Syrian government and rebel groups launch a fresh peace conference in the Kazakh capital of Astana Monday, Jan.23 in freezing temperatures of minus 20 Centigrade. Although the event is jointly sponsored by Russia, Turkey and Iran, Moscow is the real power-broker.
debkafile’s intelligence sources reveal that the delegations on both sides of the table were caught off-balance by the arrival of Bashar Assad’s former close friend, Gen. Manas Tlass, whom Russia flew in from his place of exile in a Gulf emirate to a prominent seat with the opposition delegation.
Gen. Tlass, 53, son of the eminent Gen. Mustafa Tlass, defense minister under President Hafez Assad, was awarded high honors by his son Bashar as one of his closest friends. Although appointed commander of the prestigious 104th Brigade in the Syrian Republican Guard, Manas chose to defect and flee the country in 2012, not long after the outbreak of the Syrian uprising.
Our sources report that Moscow has chosen him as lead player in Syria’s post-Assad era, initially in the transition government in Damascus which is scheduled to start evolving from the peace process kicked off at Astana this week. This does not imply that Bashar Assad will be gone in a day – only that a new mechanism will be put in place to start curtailing his powers.
How quickly and how far this process will unfold cannot yet be determined.
Iran threatens to be one of the main obstacles to any reduction in Assad’s powers. For Tehran, he stands as a bulwark against the expulsion of its own and Hizballah forces from the country. As long as he is in charge, Iran will have the use of a land bridge to Lebanon and its proxy, Hizballah, via Iraq and Syria.
At the same time, Russia, Turkey and the Syrian rebel groups backed by Turkey and Saudi Arabia are demanding the removal from Syrian soil of Iranian forces and pro-Iranian Afghan and Pakistani Shiite militias (30,000 fighters in all) as well as the 10,000 Hizballah combatants.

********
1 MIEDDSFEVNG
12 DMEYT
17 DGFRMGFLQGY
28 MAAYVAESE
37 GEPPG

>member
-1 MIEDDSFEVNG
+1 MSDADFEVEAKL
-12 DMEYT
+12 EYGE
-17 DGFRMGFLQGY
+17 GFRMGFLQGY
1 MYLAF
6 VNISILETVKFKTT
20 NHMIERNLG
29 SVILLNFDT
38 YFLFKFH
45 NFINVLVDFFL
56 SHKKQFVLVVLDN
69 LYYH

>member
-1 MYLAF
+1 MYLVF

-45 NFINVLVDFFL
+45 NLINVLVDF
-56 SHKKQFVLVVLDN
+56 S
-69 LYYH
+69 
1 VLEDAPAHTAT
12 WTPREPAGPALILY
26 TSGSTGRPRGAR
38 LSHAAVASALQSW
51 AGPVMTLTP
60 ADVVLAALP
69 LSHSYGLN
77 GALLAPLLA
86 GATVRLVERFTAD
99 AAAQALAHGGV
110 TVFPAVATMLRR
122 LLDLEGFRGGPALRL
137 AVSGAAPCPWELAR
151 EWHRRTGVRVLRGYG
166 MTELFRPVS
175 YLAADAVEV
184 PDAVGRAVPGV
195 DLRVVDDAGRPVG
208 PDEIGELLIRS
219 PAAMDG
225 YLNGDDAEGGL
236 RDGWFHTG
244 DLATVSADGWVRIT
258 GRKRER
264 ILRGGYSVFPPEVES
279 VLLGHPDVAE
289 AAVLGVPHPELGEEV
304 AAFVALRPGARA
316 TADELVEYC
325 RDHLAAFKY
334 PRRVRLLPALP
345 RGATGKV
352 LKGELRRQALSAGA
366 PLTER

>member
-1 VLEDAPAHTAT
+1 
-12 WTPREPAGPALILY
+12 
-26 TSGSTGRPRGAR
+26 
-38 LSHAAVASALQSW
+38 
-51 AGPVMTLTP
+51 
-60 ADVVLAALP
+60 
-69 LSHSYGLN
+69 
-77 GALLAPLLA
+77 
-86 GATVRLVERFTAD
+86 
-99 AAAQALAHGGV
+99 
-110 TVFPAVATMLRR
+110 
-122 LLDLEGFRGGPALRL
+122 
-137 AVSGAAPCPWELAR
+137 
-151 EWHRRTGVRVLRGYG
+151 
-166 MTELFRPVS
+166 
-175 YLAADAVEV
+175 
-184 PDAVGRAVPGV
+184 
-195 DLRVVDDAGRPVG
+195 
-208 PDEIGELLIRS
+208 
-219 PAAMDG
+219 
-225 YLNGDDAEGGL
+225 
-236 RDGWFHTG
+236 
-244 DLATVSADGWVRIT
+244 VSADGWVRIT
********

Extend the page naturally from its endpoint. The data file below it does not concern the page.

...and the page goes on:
Neither Hizballah, nor the Shiite militias are represented at the Astana conference which leaves them deliberately at a disadvantage.
But Iran is preparing to make its removal from Syria as difficult as possible. One way is to start dominating Syria’s strategic infrastructure. And so, on Jan. 18. Syrian Prime Minister Emad Khamis, who was on a visit to Tehran, signed five accords granting Iran exclusive rights as the sole operator and developer of Syria’s country’s cell phone network.
And, according to our intelligence sources, a number of secret provisions were buried in those deals. One gave Iran permission to interlink the cell phone networks between Syria and Hizballah in Lebanon as a device to guarantee the Lebanese terror group’s permanent presence in Syria.
Deliberations at the Astana conference will focus at its first sessions Monday on stabilizing the ceasefire between government and Syrian rebel groups (excluding the jihadist ISIS and Nusra Front). This ceasefire has for the most part held up since it went into effect late last month.
The effort to turn the truce into a more permanent cessation of hostilities will be long and arduous, entailing negotiations on such tough issues as land swaps and rights to use main traffic and supply routes. Only when they are resolved, can the two sides approach the next stage, a discussion of Syria’s political future, i.e. the fate of the regime headed by Bashar Assad.
Although Moscow invited the new Trump administration to send a representative to the Kazakh conference, it was declined. Washington only sent the US ambassador to Kazakhstan to attend as an observer.
This does not mean that President Donald Trump has decided to leave the resolution of the Syrian issue solely in Russian hands. Washington and Moscow are still in the middle of discussing this and other critical questions and no final decisions have been reached in either capital.